When I wrote about the potential demolition of the Il Casino building
, there was an ominous anonymous comment about plans already existing for redevelopment. I've since heard rumours that these plans may just involve building on the open portion of the site rather than demolishing the whole building, and may just be speculative designs to assess the potential of the site rather than a sign of definite intent. That's slightly reassuring, but I still remain apprehensive.
Among the comments on that post, I mentioned
the planned redevelopment of another pioneering restaurant site: the Settlement
in Willis St. Harry Seresin
was as much an inspiration to Wellington's hospitality scene as Remiro Bresolin has been, and while the old building has suffered some indignities since then (the Lions HQ!) it has at least survived. For a while there were plans in the window advertising its replacement by apartments, but they had disappeared for a few months and I couldn't find it mentioned online, so I wondered whether the plans had fallen through. Recently, though, a rendering of the proposed building has been sporadically visible in the window, and I managed to grab a blurry photo of it.
It's not pretty. It seems to be by the same developer and architect (Stratford Properties, Cockburn Architects
) as the nearly complete Stratford apartment/hotel development
across the road at 156 Willis St. That building is let down by a gratuitous travesty of a cornice and a shade of green that somehow manages to be simultaneously bland and bilious, but at least it has the virtue of slenderness when seen from Willis St. This one is a little shorter (12 storeys) but three times the width, muscling right up to Roti
on one side and Mojo Invincible
on the other. There have at least been some attempts to break down that imposing bulk by modulating the roofline, but then they've ruined it by tacking on folksy curvy bits of facade, presumably in deference to the existing Settlement
, since none of its neighbours have anything of the sort. But what worked on a colonial two-storey shopfront doesn't belong on a concrete high-rise, and the result looks like a Wild West film set blown up on a malfunctioning photocopier.
I have a lot of respect for Daryl Cockburn
's environmental activism, and with groups such as Transport 2000+
, Cycle Aware Wellington
and Living Streets Aotearoa
he has been a welcome advocate for sustainable transport and urban form. However, I have to make a personal judgement (as a layperson) and say that I don't think his buildings are great advertisements for high-density urban living. What he describes as "classical timeless principles
" looks to me more like the sort of plasterboard faux-historical gimcrackery that characterised the worst of 1980s postmodernism.
It might be instructive to apply the Architecture Centre
's Manifesto for Architecture
to this proposal and see how it matches up:
1) Architecture must be better than what it replace
s (Fresh air is better than some buildings)
2) Architecture relies on intelligent government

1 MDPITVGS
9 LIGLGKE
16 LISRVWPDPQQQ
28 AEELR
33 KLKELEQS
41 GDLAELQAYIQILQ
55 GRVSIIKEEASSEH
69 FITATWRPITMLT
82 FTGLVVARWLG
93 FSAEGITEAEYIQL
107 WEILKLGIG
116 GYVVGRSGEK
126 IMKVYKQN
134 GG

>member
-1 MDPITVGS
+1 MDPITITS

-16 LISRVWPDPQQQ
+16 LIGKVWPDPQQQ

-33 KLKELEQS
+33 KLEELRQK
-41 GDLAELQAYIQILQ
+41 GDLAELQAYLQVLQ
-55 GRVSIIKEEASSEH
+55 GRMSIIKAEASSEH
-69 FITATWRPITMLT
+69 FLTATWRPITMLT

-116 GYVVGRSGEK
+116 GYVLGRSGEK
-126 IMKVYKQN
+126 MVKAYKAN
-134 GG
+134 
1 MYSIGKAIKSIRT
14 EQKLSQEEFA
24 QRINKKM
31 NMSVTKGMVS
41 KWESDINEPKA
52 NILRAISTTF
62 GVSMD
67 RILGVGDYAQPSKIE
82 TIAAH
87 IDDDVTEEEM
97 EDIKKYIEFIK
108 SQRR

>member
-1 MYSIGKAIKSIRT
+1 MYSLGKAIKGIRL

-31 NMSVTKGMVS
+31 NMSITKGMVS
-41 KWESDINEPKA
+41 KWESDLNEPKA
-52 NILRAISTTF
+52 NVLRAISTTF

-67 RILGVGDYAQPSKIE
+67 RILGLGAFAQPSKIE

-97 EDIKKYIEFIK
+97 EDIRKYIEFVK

(Mindless bureaucracy will only create mindless architecture)
3) Architecture needs an assertive public
(Architecture will only thrive if the public demand this)
4) Urban Environments must be planned
(but not only by planners)
5) Recycle Architecture; Good architecture is elegant environmentalism
(Continued human existence relies on having planet earth in our future; ditto for the next planet)
6) Architecture must facilitate better living
(The delights of good design - light, warmth and pleasure etc - must be cherished)
7) Bad building must be eliminated
(Wellington is too important for soulless building; buildings designed heartlessly for profit are not architecture)
8) Architecture must be celebrated
(New architecture is our future heritage)
9) Architecture has an obligation to challenge
(Controversy has a positive role in architecture)
Hmm. A lot of this comes down to aesthetic preference, but already points 1 and 7 are looking a bit shaky. It ignores rule 5, and number 6 is more about amenity for the residents, which is hard to comment on. It's hard to see this being the sort of thing that would be celebrated as heritage in the future, so it falls down on point 8. Its very blandness is what's offensive about it, so number 9 doesn't apply. If we followed point 3 the public might have been able to influence this development for the better, but since this was presumably non-notified (the height doesn't break the District Plan) we haven't had a chance. For that, we can probably blame a failure of points 2 and 4.
Is it too late to achieve a better outcome for the city? The demolition of the Settlement
building, while regrettable for its historical importance, is not a terrible loss. A building of this size and location is justifiable on the grounds of increased residential density, and the bulk, while considerable, is probably manageable. It's just the facade that makes it look so cheap and depressing. I believe that it should be possible to come up with a surface treatment that's much more interesting, and that actually enlivens the street, without costing vastly more. The development is yet to start, so nothing is inevitable, but is there any mechanism through which the public, and the architectural community, can ensure that the result is something to be celebrated?